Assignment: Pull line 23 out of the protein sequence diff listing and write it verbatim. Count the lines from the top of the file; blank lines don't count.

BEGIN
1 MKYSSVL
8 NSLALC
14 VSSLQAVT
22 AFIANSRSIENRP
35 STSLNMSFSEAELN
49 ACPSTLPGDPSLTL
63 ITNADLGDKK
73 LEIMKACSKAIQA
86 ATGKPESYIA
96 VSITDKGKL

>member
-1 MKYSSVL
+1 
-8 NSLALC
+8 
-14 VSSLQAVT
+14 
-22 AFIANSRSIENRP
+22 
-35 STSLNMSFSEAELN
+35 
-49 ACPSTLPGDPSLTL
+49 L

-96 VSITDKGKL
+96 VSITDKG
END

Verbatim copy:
+49 L